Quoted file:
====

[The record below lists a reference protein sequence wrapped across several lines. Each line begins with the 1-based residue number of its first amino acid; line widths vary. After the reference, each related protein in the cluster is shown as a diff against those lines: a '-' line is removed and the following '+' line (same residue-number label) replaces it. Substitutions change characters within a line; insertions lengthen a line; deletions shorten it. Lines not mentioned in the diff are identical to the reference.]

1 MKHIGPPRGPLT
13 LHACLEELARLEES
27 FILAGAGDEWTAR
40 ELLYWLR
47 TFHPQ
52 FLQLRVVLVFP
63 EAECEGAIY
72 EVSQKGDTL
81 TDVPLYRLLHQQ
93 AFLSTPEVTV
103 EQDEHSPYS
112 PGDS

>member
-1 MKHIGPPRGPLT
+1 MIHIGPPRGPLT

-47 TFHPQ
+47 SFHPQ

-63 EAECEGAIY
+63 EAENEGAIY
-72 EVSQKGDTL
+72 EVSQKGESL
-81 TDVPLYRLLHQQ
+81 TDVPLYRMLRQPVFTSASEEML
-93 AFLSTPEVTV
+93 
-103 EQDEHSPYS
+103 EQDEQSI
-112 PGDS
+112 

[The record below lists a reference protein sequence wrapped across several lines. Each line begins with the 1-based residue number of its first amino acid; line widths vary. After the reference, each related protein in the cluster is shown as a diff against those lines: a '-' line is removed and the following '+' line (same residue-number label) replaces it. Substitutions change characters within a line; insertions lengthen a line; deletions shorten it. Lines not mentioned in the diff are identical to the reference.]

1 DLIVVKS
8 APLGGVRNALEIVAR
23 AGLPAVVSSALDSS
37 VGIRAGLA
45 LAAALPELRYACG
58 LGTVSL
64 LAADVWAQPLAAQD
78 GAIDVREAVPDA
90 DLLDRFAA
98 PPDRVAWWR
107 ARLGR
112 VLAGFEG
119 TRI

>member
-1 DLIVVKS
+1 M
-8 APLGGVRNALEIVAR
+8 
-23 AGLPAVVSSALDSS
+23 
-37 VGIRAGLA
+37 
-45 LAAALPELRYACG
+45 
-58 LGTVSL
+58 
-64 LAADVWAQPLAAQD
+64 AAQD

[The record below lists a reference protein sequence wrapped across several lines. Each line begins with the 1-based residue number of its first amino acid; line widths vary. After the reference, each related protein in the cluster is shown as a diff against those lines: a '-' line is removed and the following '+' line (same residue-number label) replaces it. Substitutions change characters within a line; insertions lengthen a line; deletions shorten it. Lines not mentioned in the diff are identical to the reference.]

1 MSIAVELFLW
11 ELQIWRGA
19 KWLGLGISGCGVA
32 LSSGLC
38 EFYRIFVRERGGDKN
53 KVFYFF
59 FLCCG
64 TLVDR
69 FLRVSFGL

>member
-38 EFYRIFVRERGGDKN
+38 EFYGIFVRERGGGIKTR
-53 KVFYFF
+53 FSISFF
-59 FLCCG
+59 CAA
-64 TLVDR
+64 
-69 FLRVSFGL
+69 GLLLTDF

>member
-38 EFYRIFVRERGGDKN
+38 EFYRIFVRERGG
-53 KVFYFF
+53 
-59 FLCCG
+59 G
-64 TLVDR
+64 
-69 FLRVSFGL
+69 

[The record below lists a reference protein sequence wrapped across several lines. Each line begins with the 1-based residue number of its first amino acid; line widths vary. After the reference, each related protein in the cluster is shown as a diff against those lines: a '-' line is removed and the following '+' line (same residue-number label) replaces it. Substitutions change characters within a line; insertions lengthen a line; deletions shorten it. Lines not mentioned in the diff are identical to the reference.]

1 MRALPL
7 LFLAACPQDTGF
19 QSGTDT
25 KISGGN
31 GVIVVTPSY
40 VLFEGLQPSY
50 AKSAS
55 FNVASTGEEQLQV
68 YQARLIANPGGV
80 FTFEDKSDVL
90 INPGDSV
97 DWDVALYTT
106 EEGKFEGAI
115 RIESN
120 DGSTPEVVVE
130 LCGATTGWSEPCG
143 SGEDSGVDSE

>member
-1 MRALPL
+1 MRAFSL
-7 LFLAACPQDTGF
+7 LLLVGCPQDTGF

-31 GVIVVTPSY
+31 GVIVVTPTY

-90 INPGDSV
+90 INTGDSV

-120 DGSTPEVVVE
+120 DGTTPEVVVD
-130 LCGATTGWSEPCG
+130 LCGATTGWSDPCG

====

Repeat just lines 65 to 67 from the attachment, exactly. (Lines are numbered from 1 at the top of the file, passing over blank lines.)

38 EFYRIFVRERGGDKN
53 KVFYFF
59 FLCCG